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TWIMS - Africa As A Place To Manufacture: Three Charts To Consider

Updated: Sep 7, 2022

According to the OECD by the year 2040, 34% of youth (age 15-29) or 164 million young people in Africa will have at least an upper secondary or tertiary education. This positions the continent well towards being a manufacturing hub for goods for both domestic consumption and export. Join Mbongeni Ndlovu and guest lecture Glen Robbins on 2-4 August 2022 to learn more about the scope for manufacturing in Africa and how your business can expand its reach and secure this regional opportunity.

Many of us are familiar with the fact that the African continent’s share of global manufacturing value-added was reported as being only at 2 per cent in 2021 (UNIDO, 2021: 7). This stark fact goes a long way to explain the continent’s share of global Gross Domestic Product (GDP) being barely above 3 per cent (ibid.: 7). Two of the reasons for the continent’s weak position in global manufacturing in the past have been reported as the poor educational attainment of its workforce and infrastructure barriers to manufacturing firm operations. Many countries across the continent, South Africa included, have much work to do in these fields. However, the charts below paint a picture of steady improvements that will, in the next decade, see significant parts of the African continent reflecting educational attainment and technology infrastructure access levels not too dissimilar to those of many countries in the Asian region. Not only will this serve to boost productivity, but it will also help drive a growth in employment and in Africa as a market, not just for consumers, but also for producers wanting to take advantage of proximity to these markets as well as some of the unique capabilities that have already been seen in something like mobile money services.

Drawing on material from a 2021 African Union Commission (AUC) & Organisation for Economic Cooperation and Development (OECD) report on Africa’s Development Dynamics 2021 it can be seen in Figure 1 that persistently low educational attainment figures of the last century for much of the continent are a thing of the past. While challenges undoubtedly remain, over the next century, manufacturing businesses needing young, educated workers will increasingly need to look to the African continent. This data also bodes well for many other development concerns across the continent in that a better-educated population is likely to support improved services and infrastructure and also lead to demands for better governance.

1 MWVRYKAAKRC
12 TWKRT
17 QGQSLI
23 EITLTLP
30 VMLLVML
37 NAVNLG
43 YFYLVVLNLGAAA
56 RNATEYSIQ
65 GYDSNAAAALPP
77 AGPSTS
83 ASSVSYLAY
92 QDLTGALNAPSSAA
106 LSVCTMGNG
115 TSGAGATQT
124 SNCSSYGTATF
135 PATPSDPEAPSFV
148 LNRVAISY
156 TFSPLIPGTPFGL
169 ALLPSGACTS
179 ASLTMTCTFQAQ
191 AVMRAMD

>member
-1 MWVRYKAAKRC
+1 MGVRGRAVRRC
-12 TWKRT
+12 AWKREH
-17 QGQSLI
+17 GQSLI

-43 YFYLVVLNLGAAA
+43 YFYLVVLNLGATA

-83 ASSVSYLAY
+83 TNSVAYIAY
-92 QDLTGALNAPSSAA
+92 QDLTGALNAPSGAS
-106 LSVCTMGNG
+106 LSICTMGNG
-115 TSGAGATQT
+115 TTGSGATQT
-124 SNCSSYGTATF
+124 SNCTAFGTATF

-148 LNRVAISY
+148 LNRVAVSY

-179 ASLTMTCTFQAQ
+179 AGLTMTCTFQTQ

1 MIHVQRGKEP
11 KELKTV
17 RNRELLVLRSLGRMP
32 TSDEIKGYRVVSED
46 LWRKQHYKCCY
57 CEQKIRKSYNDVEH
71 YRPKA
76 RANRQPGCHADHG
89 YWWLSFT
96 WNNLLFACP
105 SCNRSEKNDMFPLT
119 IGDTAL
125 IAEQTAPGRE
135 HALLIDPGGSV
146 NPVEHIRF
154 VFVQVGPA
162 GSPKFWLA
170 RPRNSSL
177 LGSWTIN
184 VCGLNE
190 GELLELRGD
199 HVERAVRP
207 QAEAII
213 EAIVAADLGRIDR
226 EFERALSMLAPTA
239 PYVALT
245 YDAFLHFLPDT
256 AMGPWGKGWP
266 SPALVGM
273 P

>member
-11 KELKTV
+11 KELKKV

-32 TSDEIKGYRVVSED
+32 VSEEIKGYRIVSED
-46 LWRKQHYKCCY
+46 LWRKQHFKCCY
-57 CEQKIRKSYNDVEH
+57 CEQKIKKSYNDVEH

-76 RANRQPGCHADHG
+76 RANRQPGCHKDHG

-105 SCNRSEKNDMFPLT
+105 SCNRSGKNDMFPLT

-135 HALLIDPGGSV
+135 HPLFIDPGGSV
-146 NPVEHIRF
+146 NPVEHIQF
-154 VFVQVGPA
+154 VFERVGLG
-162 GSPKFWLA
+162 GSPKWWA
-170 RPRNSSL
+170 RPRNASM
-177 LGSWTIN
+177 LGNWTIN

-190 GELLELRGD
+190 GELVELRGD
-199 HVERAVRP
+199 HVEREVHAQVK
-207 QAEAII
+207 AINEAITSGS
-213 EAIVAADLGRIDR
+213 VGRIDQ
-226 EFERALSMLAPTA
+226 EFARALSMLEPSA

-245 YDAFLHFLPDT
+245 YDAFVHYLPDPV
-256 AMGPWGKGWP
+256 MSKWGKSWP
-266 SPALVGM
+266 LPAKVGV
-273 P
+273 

Figure 1. Youth cohorts, aged 15‐29, by educational attainment in Africa and Asia according to business‐as‐usual scenarios, 2000‐40

(Source: AUC/OECD, 2021. Africa’s Development Dynamics 2021: Digital Transformation for Quality Jobs, AUC, Addis Ababa/OECD Publishing, Paris,

Alongside this, whilst many observers reported on Africa as a telecommunications desert in the 1980s and 1990s, the continent has in recent years seen some of the fastest growth in access to the internet and the adoption of mobile phone use – driven in part by the desire of people and institutions to overcome the gaps so evident in past infrastructure and services. Figure 2, also reported by the AUC/OECD (2021), indicates that people living across the continent are increasingly utilising the internet and related digital platforms and more and more are doing this using mobile telephones, including smartphones. This data talks to an increasingly informed and connected population where past barriers to both social and economic interactions are steadily being overcome, some might even say they are being leapfrogged.

Figure 2. Mobile phone and Internet usage among Africa’s youth, aged 15‐29, by geographical situation, gender, level of education and employment status, 2015‐18

(Source: AUC/OECD, 2021: 26)

What might this mean for firms operating in countries across the continent? A 2021 report by the United Nations Industrial Development Organisation (UNIDO) points out that these skill and technology capabilities are finding their way into both service and manufacturing companies. Whilst internet usage in business processes or having a business website might be seen by some as not counting for that much, as parts of the world embrace technologies of the so-called Fourth Industrial Revolution, this is a sign that existing firms across many countries are striving to connect themselves with these processes.

Figure 3. Formal manufacturing and service firms in Africa that use the Internet

(Source: UNIDO, 2021: 29)

Trends such as those noted above are key to decision-makers considering where their firms might be selling products in the near-future and where it might make sense to be producing these products. Participants in the TWIMS ESC on African Industrialisation will find themselves in a room with others in the manufacturing eco-system and get to participate in a process of sharing insights as well as engaging with knowledge from experts on different features of the African continent.

In the first week of August, TWIMS will be hosting an Executive Short Course on African Industrialisation. This course is geared at those working in and with the broader manufacturing eco-system who are eager to grapple with the challenges and opportunities of Africa’s industrialization path as the continent goes through processes of major economic and social transformations.

For further information on the African Industrialisation ESC click here or email

Article By: Glen Robbins

Africa As A Place To Manufacture: Three Charts To Consider
Africa As A Place To Manufacture: Three Charts To Consider


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